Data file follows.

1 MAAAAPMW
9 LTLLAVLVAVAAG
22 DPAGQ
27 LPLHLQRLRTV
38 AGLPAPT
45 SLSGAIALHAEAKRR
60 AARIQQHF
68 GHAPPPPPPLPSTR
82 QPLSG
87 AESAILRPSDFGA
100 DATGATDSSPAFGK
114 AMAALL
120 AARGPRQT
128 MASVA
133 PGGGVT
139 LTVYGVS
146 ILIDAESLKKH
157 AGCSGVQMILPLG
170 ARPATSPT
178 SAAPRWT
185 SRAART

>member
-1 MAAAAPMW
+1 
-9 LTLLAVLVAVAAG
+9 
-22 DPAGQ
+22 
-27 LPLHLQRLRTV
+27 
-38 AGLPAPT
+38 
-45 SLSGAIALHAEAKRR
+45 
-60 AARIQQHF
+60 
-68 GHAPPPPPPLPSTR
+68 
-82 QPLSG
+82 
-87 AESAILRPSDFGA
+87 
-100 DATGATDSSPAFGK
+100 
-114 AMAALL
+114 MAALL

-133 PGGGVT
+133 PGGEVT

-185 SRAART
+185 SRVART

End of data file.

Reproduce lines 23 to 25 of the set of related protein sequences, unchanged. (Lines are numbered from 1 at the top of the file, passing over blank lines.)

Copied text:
-1 MAAAAPMW
+1 
-9 LTLLAVLVAVAAG